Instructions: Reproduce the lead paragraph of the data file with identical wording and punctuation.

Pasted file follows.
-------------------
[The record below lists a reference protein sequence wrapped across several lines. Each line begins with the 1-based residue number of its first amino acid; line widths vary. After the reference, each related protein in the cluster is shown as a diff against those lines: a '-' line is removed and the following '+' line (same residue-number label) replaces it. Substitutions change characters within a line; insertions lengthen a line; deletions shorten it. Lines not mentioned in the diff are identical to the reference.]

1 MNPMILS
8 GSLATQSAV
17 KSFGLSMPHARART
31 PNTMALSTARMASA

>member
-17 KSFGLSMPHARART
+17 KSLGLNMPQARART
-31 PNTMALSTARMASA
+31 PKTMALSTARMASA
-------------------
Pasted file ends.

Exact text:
[The record below lists a reference protein sequence wrapped across several lines. Each line begins with the 1-based residue number of its first amino acid; line widths vary. After the reference, each related protein in the cluster is shown as a diff against those lines: a '-' line is removed and the following '+' line (same residue-number label) replaces it. Substitutions change characters within a line; insertions lengthen a line; deletions shorten it. Lines not mentioned in the diff are identical to the reference.]